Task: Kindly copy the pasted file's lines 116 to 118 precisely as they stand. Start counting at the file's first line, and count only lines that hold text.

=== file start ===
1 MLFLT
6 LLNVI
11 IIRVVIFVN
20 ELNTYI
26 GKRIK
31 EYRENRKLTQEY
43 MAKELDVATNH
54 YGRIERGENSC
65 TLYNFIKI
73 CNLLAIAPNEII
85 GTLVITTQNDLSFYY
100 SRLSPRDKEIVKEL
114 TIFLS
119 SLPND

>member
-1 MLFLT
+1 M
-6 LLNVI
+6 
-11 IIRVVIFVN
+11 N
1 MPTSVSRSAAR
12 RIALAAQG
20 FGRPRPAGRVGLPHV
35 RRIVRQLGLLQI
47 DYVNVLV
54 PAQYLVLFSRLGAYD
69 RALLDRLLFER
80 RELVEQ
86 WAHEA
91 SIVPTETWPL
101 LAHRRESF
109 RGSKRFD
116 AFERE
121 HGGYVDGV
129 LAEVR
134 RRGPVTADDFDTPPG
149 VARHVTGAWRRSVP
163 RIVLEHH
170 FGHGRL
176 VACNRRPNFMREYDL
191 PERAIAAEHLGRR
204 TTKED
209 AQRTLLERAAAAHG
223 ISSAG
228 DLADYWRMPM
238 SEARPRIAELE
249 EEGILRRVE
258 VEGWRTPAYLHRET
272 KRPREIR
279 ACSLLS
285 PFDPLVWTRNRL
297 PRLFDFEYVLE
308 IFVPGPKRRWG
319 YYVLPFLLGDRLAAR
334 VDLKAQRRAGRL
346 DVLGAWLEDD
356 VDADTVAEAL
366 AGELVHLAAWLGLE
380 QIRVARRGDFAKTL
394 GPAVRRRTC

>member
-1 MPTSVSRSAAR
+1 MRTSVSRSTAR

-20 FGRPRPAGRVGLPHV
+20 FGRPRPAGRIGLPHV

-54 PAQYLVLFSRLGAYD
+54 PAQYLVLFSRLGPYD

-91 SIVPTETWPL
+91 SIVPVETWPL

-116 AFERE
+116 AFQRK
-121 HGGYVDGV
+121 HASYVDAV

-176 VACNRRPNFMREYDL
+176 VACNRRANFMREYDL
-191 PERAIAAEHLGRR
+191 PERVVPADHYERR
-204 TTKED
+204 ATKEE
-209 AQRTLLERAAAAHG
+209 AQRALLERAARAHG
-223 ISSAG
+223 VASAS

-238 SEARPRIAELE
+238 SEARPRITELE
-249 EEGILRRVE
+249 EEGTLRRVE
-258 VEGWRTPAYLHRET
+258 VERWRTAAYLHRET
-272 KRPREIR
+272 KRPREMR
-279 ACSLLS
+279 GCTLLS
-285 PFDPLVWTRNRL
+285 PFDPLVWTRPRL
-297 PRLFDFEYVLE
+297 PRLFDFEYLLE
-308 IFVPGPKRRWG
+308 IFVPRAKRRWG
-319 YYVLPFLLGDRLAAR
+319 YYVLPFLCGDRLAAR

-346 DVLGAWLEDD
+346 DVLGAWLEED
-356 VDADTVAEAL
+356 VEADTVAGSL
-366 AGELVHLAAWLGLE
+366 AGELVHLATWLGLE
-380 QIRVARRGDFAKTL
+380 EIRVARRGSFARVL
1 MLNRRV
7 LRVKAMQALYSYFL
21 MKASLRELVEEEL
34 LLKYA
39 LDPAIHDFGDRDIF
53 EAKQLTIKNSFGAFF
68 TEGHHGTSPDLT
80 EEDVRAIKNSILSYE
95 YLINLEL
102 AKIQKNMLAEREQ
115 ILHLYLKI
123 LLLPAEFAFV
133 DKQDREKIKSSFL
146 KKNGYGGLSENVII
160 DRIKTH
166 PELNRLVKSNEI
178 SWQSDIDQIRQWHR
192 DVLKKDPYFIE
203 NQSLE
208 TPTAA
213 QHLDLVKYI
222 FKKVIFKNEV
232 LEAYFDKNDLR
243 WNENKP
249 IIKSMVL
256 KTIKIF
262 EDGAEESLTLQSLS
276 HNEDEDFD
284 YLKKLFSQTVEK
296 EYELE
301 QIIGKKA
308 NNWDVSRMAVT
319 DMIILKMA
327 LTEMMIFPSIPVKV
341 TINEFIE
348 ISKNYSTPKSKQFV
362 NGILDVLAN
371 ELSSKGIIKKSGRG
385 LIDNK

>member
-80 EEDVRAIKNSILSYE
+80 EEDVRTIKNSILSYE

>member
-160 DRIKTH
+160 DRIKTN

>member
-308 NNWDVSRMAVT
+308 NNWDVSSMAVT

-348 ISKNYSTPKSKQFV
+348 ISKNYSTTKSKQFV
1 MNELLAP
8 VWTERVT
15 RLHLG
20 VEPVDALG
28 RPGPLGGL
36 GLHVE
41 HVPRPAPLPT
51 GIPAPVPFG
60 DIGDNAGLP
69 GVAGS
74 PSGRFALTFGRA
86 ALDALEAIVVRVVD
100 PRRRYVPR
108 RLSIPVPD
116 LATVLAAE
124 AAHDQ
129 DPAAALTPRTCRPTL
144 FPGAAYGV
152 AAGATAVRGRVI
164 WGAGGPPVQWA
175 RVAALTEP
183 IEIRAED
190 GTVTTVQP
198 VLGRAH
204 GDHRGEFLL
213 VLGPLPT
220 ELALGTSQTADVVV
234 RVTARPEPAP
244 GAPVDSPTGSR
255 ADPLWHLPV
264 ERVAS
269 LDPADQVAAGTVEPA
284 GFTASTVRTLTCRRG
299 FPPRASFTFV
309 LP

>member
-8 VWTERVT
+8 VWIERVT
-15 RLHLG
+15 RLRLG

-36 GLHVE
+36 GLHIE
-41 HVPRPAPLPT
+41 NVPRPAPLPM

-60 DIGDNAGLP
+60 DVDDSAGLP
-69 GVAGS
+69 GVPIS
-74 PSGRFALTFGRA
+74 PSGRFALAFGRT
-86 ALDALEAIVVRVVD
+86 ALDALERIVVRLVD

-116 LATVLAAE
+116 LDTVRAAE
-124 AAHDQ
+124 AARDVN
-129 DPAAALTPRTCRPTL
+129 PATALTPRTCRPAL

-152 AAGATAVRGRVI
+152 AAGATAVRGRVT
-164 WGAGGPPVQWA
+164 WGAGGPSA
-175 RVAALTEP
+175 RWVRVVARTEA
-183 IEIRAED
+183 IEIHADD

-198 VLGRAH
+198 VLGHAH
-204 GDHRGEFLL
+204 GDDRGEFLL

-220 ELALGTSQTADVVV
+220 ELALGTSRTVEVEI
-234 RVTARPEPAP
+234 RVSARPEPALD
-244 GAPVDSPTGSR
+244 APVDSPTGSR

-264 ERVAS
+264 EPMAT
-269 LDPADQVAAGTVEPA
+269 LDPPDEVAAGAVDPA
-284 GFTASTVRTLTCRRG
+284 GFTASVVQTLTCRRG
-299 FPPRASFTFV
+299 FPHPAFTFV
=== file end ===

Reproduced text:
53 EAKQLTIKNSFGAFF
68 TEGHHGTSPDLT
80 EEDVRAIKNSILSYE